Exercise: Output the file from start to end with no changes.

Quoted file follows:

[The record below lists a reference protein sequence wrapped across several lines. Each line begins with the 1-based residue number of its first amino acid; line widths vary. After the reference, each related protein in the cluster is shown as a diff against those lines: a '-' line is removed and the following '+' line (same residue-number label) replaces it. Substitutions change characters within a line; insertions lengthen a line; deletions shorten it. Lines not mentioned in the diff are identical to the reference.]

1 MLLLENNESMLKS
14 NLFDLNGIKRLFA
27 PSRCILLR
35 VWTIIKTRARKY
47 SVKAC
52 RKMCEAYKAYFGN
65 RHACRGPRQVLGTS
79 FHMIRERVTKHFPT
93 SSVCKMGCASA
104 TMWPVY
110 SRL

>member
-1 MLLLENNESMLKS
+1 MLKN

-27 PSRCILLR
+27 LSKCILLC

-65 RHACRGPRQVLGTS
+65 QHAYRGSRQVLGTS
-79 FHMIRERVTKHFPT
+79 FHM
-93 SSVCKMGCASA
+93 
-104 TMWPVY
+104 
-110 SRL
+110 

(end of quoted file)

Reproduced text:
[The record below lists a reference protein sequence wrapped across several lines. Each line begins with the 1-based residue number of its first amino acid; line widths vary. After the reference, each related protein in the cluster is shown as a diff against those lines: a '-' line is removed and the following '+' line (same residue-number label) replaces it. Substitutions change characters within a line; insertions lengthen a line; deletions shorten it. Lines not mentioned in the diff are identical to the reference.]

1 MLLLENNESMLKS
14 NLFDLNGIKRLFA
27 PSRCILLR
35 VWTIIKTRARKY
47 SVKAC
52 RKMCEAYKAYFGN
65 RHACRGPRQVLGTS
79 FHMIRERVTKHFPT
93 SSVCKMGCASA
104 TMWPVY
110 SRL

>member
-1 MLLLENNESMLKS
+1 MLKN

-27 PSRCILLR
+27 LSKCILLC

-65 RHACRGPRQVLGTS
+65 QHAYRGSRQVLGTS
-79 FHMIRERVTKHFPT
+79 FHM
-93 SSVCKMGCASA
+93 
-104 TMWPVY
+104 
-110 SRL
+110 